He was recklessly tailgating
The ambulance was taking a cardiac arrest patient from his Jurong home to hospital on Tuesday. As the Ayer Rajah Expressway (AYE) was heavily congested, the ambulance, with its sirens blaring, went onto the road shoulder to overtake other vehicles.
The driver of a Mercedes-Benz CLS took advantage of the situation, tailgating the ambulance so he could also get past other vehicles.
Having seen too many motorists follow ambulances closely as a way of getting out of traffic jams, paramedic Ong Wee Chee, who was in the ambulance, took a video of the incident and posted it on his Facebook account.
He also sent the video to the Singapore Reckless Drivers (SRD) online community, and the video had garnered more than 230 "likes" and 360 "shares" on the SRD Facebook page as of press time.
Some of those who saw the video slammed the Mercedes driver and called for the police to crack down on such "impatient" drivers.
Mr Ong, 23, told The New Paper that the Singapore Emergency Medical Care Training and Services (SMCT) ambulance was taking the cardiac arrest patient to the Singapore General Hospital at about 11.30am when the incident happened.
As the AYE heading towards the city was congested, Mr Ong, as the paramedic-in-charge, told the driver to go onto the road shoulder.
Mr Ong, another medic and a registered nurse monitored the patient, who was on a device that automatically performs cardiopulmonary resuscitation and was being ventilated.
Then the ambulance driver told him that someone was tailgating them.
Mr Ong recounted: "I looked out and saw the car travelling not more than two car lengths behind.
"I had to keep my cool and told the driver not to brake suddenly as there was a car right behind, and it was too close for comfort.
"If we had slowed down suddenly, there was a high chance that the Mercedes would ram into our rear."
As the ambulance maintained its speed of about 90kmh, Mr Ong activated a GoPro rear-facing camera inside the ambulance to capture the Mercedes tailgating it.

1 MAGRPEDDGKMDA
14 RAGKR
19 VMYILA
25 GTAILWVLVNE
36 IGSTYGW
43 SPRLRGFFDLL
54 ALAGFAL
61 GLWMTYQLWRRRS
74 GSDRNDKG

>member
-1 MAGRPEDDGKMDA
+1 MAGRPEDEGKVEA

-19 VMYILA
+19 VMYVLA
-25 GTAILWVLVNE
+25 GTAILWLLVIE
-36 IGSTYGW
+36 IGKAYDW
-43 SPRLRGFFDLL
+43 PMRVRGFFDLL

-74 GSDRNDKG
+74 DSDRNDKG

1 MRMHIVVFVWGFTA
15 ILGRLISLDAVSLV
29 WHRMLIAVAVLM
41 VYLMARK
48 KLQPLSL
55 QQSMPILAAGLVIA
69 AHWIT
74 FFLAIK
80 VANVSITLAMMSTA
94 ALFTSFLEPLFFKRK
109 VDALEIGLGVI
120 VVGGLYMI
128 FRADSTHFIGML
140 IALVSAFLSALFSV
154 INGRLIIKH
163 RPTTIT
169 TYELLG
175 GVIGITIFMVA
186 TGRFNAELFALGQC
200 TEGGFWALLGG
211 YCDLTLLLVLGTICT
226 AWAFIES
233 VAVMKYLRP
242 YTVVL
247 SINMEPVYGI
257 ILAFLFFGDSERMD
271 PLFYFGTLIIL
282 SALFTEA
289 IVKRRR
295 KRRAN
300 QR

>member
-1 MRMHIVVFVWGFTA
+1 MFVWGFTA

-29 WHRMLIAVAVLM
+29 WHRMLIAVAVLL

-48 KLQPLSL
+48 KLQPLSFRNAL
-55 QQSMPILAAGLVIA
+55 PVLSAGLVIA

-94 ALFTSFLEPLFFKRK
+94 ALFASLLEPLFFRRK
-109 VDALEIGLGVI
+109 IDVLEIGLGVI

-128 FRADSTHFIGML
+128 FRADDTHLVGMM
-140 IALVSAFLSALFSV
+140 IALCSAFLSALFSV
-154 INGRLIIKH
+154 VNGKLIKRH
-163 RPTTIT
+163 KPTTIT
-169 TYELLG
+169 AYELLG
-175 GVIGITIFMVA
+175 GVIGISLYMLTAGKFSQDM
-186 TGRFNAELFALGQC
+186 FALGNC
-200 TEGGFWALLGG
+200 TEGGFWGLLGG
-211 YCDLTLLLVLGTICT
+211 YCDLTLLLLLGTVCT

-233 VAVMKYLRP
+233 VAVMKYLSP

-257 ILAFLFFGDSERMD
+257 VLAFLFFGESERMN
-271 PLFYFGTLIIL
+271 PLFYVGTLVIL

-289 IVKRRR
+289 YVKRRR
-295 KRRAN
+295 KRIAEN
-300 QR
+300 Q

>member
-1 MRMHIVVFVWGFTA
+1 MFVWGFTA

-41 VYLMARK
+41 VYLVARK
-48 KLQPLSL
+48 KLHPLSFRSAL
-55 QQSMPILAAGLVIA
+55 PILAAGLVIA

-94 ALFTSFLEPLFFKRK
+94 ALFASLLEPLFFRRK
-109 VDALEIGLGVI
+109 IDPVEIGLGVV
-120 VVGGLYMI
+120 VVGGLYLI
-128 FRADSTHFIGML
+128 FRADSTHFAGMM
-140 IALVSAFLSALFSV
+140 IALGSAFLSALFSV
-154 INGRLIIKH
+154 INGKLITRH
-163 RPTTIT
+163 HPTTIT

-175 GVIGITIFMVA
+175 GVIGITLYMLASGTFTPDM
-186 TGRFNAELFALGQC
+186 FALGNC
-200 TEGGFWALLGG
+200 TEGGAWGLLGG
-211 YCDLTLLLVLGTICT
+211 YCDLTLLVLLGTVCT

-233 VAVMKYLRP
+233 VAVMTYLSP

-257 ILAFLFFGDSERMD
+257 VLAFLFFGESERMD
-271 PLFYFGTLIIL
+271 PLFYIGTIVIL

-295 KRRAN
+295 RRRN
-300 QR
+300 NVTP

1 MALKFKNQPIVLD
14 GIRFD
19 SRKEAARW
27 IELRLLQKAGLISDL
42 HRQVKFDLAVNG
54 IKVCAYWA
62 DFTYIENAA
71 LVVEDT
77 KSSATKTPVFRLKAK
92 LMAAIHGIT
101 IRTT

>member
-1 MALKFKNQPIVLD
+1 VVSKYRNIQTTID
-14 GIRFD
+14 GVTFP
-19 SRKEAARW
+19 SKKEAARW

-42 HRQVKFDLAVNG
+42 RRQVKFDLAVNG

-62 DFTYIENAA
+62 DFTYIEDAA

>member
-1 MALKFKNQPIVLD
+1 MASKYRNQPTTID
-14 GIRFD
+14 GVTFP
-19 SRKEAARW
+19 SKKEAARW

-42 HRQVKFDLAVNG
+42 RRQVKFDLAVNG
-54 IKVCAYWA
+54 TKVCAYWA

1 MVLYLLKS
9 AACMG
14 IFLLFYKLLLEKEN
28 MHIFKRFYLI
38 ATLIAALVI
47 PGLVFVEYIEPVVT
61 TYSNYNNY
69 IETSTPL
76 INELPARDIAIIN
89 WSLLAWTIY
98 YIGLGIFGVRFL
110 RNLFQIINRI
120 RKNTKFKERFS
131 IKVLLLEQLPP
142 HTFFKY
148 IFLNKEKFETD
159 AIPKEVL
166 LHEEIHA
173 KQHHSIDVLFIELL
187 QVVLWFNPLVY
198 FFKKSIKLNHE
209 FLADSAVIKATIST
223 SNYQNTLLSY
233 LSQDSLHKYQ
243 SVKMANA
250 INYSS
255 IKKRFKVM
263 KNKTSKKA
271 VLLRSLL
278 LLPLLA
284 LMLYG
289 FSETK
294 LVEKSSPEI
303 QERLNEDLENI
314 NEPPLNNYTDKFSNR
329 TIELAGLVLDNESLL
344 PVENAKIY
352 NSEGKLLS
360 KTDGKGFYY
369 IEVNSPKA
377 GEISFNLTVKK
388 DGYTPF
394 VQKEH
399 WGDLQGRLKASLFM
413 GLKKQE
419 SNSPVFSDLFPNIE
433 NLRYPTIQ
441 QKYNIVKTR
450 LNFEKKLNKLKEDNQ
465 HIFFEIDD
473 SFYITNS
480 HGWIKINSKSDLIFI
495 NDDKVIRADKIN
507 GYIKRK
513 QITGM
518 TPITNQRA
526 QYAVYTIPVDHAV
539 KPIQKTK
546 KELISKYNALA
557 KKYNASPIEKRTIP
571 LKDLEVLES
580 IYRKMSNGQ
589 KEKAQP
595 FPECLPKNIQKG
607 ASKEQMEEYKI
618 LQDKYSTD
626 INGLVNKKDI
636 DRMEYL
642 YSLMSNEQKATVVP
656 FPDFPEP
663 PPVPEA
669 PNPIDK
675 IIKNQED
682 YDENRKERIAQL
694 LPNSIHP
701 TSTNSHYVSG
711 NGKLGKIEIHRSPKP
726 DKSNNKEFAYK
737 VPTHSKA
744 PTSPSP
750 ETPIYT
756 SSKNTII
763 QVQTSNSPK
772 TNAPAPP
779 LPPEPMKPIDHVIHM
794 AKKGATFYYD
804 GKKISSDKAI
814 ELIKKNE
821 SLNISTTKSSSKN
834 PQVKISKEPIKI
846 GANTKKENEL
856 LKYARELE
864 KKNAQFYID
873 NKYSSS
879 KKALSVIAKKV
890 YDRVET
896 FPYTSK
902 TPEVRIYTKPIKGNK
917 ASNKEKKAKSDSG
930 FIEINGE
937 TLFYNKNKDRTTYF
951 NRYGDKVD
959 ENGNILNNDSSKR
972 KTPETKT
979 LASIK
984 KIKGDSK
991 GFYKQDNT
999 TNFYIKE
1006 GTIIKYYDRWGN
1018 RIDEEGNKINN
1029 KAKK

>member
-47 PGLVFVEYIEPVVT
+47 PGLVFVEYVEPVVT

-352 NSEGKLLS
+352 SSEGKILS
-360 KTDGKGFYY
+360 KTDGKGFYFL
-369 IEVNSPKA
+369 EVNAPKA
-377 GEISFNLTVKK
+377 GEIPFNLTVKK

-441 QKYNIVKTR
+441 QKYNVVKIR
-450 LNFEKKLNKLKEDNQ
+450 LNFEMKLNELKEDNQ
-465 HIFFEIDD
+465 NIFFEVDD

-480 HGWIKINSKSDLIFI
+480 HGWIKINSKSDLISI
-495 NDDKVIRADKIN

He later submitted the footage to his manager, who passed it to the Land Transport Authority.
Mr Ong added: "I put the video up to remind drivers who drive recklessly and tailgate an ambulance at high speed that there are lives at stake inside the ambulance."
An SMCT spokesman said that as a private emergency ambulance operator, it sometimes faces situations where drivers fail to give way or challenge them by speeding and hogging the road. (See report on facing page.)
Some drivers park their vehicles right behind their ambulances, making it impossible to open the back door to load the patient, he said.
All such cases will be referred to the Traffic Police for investigation.
The SMCT spokesman added: "Besides the Singapore Civil Defence Force, private emergency ambulance companies like us also cater to trauma and medical emergencies.
"We urge the public to give way to emergency vehicles so we can save time to save precious lives."
A police spokesman said that tailgating, while an "undesirable road behaviour", is not a specific offence under the Road Traffic Act.
However, if an accident were to occur as a result of tailgating, the driver responsible for the accident may be reported for a case of careless driving, he said.
The spokesman added that based on the video, the Mercedes driver could have committed an offence of driving on the shoulder of an expressway.
Illegal travelling on the road shoulder carries a fine of up to $180 and six demerit points.
I put the video up to remind drivers who drive recklessly and tailgate an ambulance at high speed that there are lives at stake inside the ambulance.
- Paramedic Ong Wee Chee on why he posted the video of a Mercedes-Benz tailgating the ambulance he was in.
TOUGH TO BE AMBULANCE DRIVER
Mr Christopher Bek, director of operations for private ambulance operator Medic Network, said that tailgating an ambulance places stress on the ambulance driver.
"The driver then has to watch out for the safety of the (tailgating) vehicle, on top of other vehicles that might cut in," he said.
Mr Bek, who drove ambulances for more than 10 years, said his drivers usually deal with the problem by slowing down, sometimes winding down the window and looking at the offending driver.
That is usually enough to get them to back off, he said.
NOT GIVING WAY
A Singapore Civil Defence Force (SCDF) spokesman said one ambulance obstruction case was submitted to the Traffic Police last year, with three similar cases submitted in 2012.
SCDF ambulances have been equipped with video cameras since 2002 and video footage of obstructions are sent to the Traffic Police for investigation.
Some drivers would not give way to ambulances, even with sirens blaring.
But after the ambulance waits for one to two minutes without provoking them, the drivers usually get the point and move aside, said Mr Jonathan Koh, chief executive of Lentor Ambulance.
But some do so grudgingly and look annoyed, he said.
"Sometimes, they flash rude hand gestures like the middle finger and suggest with their heads that they're looking for a fight," he added.